I am the president of the African Student Association. Like any club, we have to learn how to manage meetings, socials, events, dues, and all the other usual stress that comes with organizing a club, especially at a school as big as ours. I have been involved in other clubs, sports, and organizations throughout my high school career, but there is something unique- and challenging about this one, and an experience I would like to share.
Whenever we are planning a meeting, I have a lot of things to keep in mind. Not just what we are going to talk about, but how we are going to talk about it because of the sensitivity of our club and the vulnerability of our members. We do not gather because we have common interests. In fact, we have a lot more differences than we have similarities. Just because we all identify as African American, that doesn’t mean that we come from the same places or that we were raised the same way. What truly holds our club together is our desire for change and a sense of community.
Black students make up a very small part of our demographic. In a school of over 2,000 people, there are less than 200 of us. When I first moved here my sophomore year, everyone told me how “diverse” Clements was. And it’s true, I’ve met so many people from different countries and heard so many different languages when I first roamed the halls. I thought it was amazing, and I still do. I think each student brings something to the table, and that’s what makes our school so unique, but even within this seemingly big cultural community, there is a voice missing out of the equation: black students.
We see our culture filter in and out of the curriculum and perhaps in the media, but if it’s not about the history of slavery, it’s about Lebron James or Beyonce. Yes, these are two amazing role models in the black community and our country as a whole, but not every black person was a slave or is an athlete or artist. We are more than what the media and textbooks portray us to be and I feel that in the process of losing pieces of our identity- our ancestry, our family, what we feel our legacy should be, there has been a growing sense of resentment and confusion in the black community. Why should I care? You may be thinking. Well, you should care not only out of human decency but because our country will only be as strong as our weakest person, just like our school will never reach its full potential until every student is given the resources to reach it.
Our club is very discussion-based. We have our black history month event which is where we get the most attention from the school itself, but a typical meeting isn’t planning an event or getting hours or points or whatever, it’s going around and sharing our experiences. ASA is important for this reason.
In most of my classes, I have been the only black person or one of two or three. It’s hard to feel comfortable to talk about how I’m feeling or perhaps call out a person for something they said that they may have not realized was racist or derogatory towards black people… because who would back me up? Where would my place be in that classroom?
Imagine going into a room of people with no one that looks like you, or no one that speaks the same language, or comes from the same place. Would you feel comfortable sticking up for yourself?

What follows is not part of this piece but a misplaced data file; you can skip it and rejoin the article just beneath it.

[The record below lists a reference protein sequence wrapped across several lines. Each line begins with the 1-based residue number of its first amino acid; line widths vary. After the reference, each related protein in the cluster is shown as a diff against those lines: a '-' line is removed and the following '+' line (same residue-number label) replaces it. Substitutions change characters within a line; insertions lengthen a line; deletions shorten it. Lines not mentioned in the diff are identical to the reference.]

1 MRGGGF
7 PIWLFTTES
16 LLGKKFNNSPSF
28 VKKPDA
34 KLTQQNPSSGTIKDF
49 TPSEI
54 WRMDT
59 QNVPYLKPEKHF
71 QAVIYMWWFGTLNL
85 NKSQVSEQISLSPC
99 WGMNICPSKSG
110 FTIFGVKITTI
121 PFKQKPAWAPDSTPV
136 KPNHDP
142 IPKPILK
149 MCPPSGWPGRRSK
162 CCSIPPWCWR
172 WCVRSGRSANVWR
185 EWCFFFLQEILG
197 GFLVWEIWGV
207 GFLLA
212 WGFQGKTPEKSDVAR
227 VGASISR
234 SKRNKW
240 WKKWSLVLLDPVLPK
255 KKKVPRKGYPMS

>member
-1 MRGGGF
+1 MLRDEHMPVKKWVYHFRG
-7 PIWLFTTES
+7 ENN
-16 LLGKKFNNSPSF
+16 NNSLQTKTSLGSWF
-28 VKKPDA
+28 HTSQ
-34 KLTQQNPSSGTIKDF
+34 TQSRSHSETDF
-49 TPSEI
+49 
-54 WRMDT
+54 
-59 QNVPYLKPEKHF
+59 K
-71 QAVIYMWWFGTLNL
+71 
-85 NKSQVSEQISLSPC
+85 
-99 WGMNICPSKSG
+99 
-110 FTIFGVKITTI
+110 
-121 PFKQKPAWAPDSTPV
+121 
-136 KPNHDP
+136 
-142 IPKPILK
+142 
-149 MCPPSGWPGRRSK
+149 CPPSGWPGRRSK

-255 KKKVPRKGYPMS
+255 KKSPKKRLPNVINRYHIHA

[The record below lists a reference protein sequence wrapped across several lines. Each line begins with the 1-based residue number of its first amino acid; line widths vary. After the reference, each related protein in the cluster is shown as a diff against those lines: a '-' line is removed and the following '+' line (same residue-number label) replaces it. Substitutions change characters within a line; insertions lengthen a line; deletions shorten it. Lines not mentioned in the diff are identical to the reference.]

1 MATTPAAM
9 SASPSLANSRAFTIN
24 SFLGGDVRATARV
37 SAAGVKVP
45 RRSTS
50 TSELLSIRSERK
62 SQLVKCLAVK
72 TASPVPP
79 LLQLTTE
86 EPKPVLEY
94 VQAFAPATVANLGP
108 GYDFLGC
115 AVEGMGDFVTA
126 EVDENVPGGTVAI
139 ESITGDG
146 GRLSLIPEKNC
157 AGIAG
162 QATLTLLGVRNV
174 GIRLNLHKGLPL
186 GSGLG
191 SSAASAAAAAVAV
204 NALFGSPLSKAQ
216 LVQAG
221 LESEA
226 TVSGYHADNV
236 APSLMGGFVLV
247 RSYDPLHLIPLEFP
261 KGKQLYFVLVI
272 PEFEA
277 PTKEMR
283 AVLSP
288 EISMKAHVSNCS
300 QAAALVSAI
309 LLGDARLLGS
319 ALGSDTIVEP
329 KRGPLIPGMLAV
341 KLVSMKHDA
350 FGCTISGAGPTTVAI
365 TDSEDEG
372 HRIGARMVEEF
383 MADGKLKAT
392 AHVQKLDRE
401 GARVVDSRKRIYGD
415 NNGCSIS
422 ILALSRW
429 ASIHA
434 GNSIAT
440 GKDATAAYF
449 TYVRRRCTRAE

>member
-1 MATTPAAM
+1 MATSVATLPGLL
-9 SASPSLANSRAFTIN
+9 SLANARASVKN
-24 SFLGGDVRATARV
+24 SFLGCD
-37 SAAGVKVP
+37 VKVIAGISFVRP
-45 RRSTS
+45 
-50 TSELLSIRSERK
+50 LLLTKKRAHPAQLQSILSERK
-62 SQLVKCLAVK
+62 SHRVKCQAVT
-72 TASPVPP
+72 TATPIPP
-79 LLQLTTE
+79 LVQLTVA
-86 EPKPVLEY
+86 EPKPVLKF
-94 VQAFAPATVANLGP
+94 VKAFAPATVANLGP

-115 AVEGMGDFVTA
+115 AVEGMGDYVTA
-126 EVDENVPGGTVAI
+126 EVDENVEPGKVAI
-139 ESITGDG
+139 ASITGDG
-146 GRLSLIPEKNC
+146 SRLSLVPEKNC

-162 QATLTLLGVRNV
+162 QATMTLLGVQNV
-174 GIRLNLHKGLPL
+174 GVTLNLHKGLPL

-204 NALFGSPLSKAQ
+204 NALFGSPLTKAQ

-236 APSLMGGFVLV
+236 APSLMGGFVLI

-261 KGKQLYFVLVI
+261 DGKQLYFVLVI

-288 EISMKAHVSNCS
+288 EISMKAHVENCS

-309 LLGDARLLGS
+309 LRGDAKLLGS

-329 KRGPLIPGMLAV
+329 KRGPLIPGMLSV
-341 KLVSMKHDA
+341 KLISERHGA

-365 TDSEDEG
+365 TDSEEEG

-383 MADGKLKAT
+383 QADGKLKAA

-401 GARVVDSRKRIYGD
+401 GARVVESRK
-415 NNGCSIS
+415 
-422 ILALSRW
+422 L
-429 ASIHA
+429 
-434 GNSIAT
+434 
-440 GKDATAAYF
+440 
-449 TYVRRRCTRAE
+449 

Sometimes I wished I could just blend in, but it’s literally impossible, and I feel that a lot of black students that I’ve met have this same struggle and attempt to do so so that they can have an easier time here.
That’s why it’s important that we have an outlet and it’s important that our club is recognized, respected, and valued because, for many, it is their only safe haven and their only place to express themselves.
There is a lot of stigma around our club. Even if it has not been said directly to me as any high school word travels around fast. And even if something hasn’t been said it is proven through actions, like black people saying that they don’t want to be associated with ASA or black staff not supporting our club. It starts with our community coming together, and from there we can connect with other people. But it’s really hard to connect with others and establish long-lasting relationships when you can’t connect with your own identity and embrace who you are.
This isn’t to say that you can’t love others until you love yourself or anything that cliche, It’s more that we should all feel comfortable enough to be ourselves, and being a part of ASA can give black students that confidence so that they can go out into our school and community and live up to their full potential, without the pressure of being a person that they’re not holding them back.
And once we establish that in our community, the rest of the population can do their part too. If you have a black friend or a friend who is a minority or even just having a hard time, listen to them. Don’t try to justify the way people treated them. Let them feel safe with you by acknowledging the way they are feeling and sympathize with their hardships and experiences.
Come to an ASA meeting with them if they feel uncomfortable or if they don’t know anyone there. Come to black history month or other cultural events even if you do not identify with that culture. If you hear someone saying something offensive about another culture or race, stick up for that group of people even if it’s not the one you identify with.
Little things like this can go a long way in our school, and I hope that after I graduate, ASA can become a prominent club in our school and that our members and supporters can be an example of the type of connectedness that we all want and the unity that we all need.